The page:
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IP Roundup: Feb 17, 2009

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IBM has received US Patent No. 7,491,272, "Confinement of liquids on surfaces." The patent describes a microfluidic device for applying a liquid to a surface. The device includes a chamber for carrying the liquid, as well as an aperture in the chamber for communicating liquid from the chamber to the surface via a conduit having outer sides of limited wetability to the liquid. This device also provides a solution for confining liquids to defined areas of a surface without involving physical seals and additionally permits moving the device and confined liquid on the surface. According to the patent, the device can be used to pattern proteins, DNA, cells, or other biological entities on a surface; make assays; and stain cells.


The University of Texas of Austin has received US Patent No. 7,491,552, "Fluid based analysis of multiple analytes by a sensor array." The patent claims a system for the rapid characterization of multi-analyte fluids. The system includes a light source, a sensor array, and a detector. According to the patent, the sensor array is formed from a supporting surface on which a number of cavities may be formed. A series of chemically sensitive particles are then positioned within the cavities, and the particles may be configured to produce a signal when a receptor coupled to the particle interacts with the analyte. Using pattern recognition techniques, the analytes within a multi-analyte fluid may therefore be characterized.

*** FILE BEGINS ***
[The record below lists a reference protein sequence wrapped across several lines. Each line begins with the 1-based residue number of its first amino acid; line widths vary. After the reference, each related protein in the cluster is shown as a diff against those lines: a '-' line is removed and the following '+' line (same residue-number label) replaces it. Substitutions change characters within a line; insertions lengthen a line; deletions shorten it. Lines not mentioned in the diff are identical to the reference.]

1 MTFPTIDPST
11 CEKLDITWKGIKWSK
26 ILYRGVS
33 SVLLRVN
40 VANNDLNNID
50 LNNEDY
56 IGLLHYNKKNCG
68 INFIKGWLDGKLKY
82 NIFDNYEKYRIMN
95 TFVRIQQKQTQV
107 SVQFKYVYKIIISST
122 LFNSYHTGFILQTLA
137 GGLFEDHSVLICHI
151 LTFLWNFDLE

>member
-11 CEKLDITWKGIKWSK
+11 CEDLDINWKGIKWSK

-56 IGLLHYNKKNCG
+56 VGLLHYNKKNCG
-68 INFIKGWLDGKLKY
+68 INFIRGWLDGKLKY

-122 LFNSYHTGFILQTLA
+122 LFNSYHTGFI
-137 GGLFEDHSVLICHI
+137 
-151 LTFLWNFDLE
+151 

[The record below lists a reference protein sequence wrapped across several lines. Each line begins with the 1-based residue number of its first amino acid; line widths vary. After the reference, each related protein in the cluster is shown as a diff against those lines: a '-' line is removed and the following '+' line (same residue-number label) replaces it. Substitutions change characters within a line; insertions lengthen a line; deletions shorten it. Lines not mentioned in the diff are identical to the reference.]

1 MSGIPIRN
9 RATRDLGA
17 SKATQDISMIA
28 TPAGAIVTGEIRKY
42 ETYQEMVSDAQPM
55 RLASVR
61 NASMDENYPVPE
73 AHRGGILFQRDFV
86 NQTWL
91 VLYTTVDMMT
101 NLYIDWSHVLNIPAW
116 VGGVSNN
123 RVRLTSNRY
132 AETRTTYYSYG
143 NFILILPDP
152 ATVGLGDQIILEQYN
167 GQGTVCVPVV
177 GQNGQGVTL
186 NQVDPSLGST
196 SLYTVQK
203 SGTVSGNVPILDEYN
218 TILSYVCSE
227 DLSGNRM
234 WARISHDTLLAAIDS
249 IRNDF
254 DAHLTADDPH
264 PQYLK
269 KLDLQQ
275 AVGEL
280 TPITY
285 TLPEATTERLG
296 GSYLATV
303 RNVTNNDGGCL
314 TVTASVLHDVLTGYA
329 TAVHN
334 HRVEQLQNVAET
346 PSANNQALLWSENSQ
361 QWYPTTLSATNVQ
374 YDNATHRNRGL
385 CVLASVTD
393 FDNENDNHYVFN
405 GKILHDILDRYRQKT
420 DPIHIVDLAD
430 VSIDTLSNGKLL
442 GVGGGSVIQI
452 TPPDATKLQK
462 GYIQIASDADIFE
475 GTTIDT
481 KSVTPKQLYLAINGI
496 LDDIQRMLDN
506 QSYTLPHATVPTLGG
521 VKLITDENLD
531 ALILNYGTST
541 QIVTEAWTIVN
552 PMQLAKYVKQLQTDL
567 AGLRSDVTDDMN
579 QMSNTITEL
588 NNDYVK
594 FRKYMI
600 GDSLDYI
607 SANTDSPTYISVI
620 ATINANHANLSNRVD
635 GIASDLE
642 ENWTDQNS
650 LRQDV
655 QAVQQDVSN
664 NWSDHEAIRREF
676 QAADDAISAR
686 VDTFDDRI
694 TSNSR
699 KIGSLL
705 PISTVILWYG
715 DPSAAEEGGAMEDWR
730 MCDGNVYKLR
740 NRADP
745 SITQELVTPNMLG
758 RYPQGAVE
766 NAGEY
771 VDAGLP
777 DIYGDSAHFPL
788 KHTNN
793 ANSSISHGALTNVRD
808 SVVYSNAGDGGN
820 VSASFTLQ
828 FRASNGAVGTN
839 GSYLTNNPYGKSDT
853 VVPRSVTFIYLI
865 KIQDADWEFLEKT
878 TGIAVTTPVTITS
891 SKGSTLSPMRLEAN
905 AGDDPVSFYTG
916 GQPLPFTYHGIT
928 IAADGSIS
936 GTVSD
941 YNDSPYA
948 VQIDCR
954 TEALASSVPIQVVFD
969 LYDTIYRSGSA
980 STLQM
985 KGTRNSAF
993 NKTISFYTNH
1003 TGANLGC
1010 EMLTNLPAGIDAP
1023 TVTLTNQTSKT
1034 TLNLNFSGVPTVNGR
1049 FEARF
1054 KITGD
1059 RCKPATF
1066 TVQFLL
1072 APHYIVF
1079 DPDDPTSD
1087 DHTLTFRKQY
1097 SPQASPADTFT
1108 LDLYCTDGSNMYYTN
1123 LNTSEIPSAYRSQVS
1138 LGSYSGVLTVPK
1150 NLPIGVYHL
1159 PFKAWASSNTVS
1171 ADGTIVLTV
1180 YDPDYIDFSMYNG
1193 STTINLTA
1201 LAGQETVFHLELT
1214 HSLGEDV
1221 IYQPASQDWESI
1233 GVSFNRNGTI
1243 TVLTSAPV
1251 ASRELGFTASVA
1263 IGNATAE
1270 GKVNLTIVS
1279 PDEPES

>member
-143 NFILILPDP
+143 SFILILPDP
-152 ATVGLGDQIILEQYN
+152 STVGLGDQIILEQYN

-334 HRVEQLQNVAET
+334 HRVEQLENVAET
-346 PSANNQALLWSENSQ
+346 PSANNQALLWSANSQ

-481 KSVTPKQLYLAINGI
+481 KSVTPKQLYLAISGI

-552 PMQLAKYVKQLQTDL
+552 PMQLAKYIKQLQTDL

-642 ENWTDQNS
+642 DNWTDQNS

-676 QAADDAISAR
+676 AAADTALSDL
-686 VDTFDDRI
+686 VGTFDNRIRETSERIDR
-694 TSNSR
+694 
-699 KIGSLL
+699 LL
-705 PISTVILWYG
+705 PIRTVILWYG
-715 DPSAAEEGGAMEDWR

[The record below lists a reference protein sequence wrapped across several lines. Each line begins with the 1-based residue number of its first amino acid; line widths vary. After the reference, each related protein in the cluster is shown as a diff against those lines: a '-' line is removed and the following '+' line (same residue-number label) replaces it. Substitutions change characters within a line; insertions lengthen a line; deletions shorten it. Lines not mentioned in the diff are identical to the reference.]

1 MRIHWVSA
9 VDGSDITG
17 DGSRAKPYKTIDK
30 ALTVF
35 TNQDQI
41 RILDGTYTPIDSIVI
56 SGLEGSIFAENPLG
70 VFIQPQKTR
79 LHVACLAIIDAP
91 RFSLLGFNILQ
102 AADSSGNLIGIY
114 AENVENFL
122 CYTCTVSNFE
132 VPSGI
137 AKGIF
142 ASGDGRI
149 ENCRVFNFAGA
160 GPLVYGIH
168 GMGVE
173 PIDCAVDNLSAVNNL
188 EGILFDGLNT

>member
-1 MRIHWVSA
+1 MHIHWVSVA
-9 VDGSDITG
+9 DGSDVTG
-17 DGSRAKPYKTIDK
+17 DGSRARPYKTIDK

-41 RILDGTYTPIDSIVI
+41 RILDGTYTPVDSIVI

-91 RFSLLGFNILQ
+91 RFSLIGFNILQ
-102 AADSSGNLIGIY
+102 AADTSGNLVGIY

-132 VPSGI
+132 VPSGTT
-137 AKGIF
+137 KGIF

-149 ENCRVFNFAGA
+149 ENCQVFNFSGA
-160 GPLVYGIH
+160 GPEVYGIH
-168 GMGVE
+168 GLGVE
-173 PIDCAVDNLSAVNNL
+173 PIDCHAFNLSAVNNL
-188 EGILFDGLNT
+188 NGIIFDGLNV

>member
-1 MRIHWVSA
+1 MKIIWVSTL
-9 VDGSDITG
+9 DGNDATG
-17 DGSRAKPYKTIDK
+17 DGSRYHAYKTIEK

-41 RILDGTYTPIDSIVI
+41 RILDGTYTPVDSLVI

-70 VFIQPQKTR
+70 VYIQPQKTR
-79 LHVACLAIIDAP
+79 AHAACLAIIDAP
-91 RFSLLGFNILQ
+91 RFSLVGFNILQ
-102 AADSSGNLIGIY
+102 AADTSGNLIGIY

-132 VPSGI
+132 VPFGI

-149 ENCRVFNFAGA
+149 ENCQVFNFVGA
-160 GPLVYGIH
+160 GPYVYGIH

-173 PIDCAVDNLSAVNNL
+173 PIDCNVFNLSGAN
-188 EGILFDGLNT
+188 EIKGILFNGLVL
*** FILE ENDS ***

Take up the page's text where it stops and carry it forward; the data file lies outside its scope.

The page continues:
The University of Michigan of Ann Arbor and the University of Houston have received US Patent No. 7,491,680, "Device for chemical and biochemical reactions using photo-generated reagents." The patent claims a method and an apparatus for performing chemical and biochemical reactions in solution using in situ generated photo-products as reagent or co-reagent. More specifically, the patent provides methods and devices for generating one or more selected multimers at specific reaction sites on a substrate by contacting the substrate with a liquid solution comprising photo-reagent precursors, isolating the reaction sites, selectively irradiating the reaction sites with a digital micromirror device, and contacting the substrate with monomers. The described method has applications in parallel synthesis of molecular-sequence arrays on solid surfaces, the patent states.


Affymetrix has received US Patent No. 7,491,818, "Nucleic acid labeling compounds." The patent claims nucleic acid labeling compounds containing heterocyclic derivatives. The claimed heterocyclic derivative-containing compounds are synthesized by condensing a heterocyclic derivative with a cyclic group, such as a ribofuranose derivative. The labeling compounds are suitable for enzymatic attachment to a nucleic acid, either terminally or internally, to provide a mechanism of nucleic acid detection, the patent states.